A 14-year-old Ouija fan from Maryland inspired the novel and the film.
The Exorcist is a true cinematic and cultural phenomenon. William Friedkin’s film has become a cult movie for those who feel called to ponder on the classic issues of good and evil. But even though the movie is widely known, the real case on which it is based is unknown to the many, although the story was originally published on August 1949 in the Washington Post. In fact, that’s where William Peter Blatty got the idea for his novel. Now, the Spanish newspaper ABC again tells the story of the so-called “Mannheim case,” the story of a 14-year-old boy from Mount Rainier, Maryland.
According to the article, it all began when Robbie heard some noises down in the basement. He looked around the house and noticed some strange things: an image of Jesus in his grandmother’s room twisted and began to move as if someone were hitting the wall from behind. “Eleven days after that strange event, Robbie’s dearest aunt, who was fond of the Ouija game, died. He himself was also an avid Ouija board user,” the report said.
Right after the event, paranormal phenomena began to occur: “Robbie’s mattress moved violently in the middle of the night, there was constant bashing coming from the basement, a smell of excrement flooded everything and ordinary objects — glasses and cups, for instance — were suspended in the air.”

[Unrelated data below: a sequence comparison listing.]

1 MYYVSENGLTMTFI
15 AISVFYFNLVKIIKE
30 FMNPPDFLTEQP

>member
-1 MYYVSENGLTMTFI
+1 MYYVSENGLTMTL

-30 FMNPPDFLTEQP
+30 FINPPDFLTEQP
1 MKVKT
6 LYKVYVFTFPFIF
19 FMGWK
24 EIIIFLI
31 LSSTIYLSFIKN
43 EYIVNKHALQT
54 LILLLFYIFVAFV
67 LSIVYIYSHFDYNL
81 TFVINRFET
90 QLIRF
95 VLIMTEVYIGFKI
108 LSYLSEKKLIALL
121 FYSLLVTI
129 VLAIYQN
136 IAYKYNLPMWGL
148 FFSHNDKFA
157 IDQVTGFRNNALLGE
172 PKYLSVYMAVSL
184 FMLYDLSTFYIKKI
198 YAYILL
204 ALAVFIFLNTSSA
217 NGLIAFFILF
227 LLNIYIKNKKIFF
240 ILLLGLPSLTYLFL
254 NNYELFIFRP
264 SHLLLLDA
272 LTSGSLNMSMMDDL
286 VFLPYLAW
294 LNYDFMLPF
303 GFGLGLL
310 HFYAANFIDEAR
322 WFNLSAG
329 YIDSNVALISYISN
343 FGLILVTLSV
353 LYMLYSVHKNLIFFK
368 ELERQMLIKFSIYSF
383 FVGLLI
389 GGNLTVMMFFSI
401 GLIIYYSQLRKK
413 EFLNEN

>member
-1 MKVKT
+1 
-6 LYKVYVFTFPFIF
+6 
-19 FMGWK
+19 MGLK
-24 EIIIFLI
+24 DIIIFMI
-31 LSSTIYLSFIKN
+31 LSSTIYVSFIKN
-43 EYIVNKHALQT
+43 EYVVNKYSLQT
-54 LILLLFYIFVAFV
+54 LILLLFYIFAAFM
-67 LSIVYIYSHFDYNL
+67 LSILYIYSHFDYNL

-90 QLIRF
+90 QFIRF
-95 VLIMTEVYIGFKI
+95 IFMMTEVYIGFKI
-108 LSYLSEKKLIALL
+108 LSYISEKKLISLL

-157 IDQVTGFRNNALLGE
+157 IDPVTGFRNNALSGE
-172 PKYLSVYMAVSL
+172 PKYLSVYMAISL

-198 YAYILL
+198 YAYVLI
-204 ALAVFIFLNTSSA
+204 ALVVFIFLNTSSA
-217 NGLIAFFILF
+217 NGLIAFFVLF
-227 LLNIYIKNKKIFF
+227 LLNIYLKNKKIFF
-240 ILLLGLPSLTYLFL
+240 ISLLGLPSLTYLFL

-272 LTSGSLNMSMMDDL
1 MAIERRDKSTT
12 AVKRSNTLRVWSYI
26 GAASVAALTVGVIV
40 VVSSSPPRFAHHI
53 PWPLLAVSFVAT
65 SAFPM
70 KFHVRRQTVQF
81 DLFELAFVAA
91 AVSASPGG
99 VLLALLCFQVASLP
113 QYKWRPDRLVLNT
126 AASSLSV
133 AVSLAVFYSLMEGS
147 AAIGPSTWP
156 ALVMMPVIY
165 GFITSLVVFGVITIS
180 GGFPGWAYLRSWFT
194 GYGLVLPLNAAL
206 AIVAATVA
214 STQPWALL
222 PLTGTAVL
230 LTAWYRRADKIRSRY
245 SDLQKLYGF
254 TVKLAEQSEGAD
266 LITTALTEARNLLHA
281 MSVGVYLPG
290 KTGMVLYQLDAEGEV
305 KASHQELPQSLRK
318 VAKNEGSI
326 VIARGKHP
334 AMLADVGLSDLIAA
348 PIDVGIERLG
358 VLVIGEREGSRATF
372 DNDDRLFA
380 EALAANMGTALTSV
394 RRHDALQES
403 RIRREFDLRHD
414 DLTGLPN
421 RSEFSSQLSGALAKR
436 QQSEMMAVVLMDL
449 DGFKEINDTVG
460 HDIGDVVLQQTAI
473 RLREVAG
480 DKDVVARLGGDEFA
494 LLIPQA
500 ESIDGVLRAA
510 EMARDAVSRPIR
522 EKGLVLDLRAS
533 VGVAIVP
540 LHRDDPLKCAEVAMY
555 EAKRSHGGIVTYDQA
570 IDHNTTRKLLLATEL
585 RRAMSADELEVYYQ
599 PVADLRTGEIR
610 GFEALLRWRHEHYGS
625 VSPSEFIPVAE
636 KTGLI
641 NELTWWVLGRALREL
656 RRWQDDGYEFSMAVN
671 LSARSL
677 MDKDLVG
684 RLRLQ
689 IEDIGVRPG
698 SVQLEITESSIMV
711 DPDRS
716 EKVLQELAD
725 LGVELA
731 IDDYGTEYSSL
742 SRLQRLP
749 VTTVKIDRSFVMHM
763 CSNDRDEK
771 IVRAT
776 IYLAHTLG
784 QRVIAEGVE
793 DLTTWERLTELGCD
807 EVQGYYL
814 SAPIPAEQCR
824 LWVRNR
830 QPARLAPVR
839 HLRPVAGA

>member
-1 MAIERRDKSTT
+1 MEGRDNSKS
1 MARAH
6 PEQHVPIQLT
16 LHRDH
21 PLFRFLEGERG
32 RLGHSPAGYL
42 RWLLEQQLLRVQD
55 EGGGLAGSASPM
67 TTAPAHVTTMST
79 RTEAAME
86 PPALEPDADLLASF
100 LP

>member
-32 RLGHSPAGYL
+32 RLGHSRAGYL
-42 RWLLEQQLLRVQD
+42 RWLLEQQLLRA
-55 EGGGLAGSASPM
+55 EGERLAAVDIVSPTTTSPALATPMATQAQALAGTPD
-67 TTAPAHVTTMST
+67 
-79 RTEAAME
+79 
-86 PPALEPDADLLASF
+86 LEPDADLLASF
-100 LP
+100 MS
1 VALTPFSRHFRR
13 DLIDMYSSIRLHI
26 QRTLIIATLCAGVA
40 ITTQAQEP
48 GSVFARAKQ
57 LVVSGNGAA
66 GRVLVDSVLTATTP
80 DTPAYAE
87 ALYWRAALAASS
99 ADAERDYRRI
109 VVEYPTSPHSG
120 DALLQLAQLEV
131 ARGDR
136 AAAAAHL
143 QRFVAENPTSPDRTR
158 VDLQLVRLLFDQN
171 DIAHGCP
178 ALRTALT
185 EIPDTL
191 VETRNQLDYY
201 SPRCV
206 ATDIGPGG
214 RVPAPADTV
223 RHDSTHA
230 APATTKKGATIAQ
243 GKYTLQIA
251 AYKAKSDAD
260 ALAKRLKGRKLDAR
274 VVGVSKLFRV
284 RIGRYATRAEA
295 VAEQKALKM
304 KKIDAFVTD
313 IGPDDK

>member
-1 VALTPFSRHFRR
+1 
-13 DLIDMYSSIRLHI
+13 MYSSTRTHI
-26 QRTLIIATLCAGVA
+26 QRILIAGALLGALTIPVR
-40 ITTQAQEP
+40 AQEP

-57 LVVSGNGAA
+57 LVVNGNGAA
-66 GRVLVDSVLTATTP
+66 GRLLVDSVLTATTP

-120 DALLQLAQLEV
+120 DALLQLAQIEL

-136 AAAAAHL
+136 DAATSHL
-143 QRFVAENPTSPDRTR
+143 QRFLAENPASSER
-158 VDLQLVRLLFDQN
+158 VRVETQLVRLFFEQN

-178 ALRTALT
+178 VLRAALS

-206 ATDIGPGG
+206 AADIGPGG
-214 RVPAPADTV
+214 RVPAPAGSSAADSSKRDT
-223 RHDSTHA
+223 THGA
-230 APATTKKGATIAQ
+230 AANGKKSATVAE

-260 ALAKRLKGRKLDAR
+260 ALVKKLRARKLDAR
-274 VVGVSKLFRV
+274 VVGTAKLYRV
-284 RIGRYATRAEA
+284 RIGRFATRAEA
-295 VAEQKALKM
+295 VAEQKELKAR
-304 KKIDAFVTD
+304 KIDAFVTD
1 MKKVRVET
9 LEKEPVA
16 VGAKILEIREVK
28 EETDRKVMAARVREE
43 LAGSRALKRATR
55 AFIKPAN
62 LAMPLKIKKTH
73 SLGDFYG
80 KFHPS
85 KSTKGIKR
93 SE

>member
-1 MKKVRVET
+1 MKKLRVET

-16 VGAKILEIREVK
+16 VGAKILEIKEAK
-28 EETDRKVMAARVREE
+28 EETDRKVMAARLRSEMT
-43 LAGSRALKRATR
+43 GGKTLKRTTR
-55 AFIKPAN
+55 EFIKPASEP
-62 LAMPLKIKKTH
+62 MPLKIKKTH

The family, not knowing exactly what was happening, asked a Lutheran pastor for help. He advised the family a Catholic exorcist should take care of the case. After doing some research, the license to carry out the exorcism was granted, as the Catholic church requests that every other hypothesis (medical, psychiatric and the like) be discarded before proceeding with an exorcism. What happened afterwards is what can be seen in the film.
Multiple exorcisms were performed, and the young man had to spend some days in a mental hospital in Baltimore to get some of his strength back. But unexpectedly, one day the word “exit” appeared in his body and the next morning the paranormal events ended, the child going back to his everyday life.
Robbie’s story continues to puzzle some people, as no one has yet been able to explain this behavior as anything other than a demonic possession. Some claim it was a “grave hysteric affection,” the consequence of his aunt’s death. In fact, Robbie’s obsession with the Ouija board begun after her aunt passed away, as he believed he could talk to her in the afterlife. However, when every medical diagnostic proved insufficient, an exorcism was requested.
If you want to read the whole article, as published by the Spanish newspaper ABC, click here.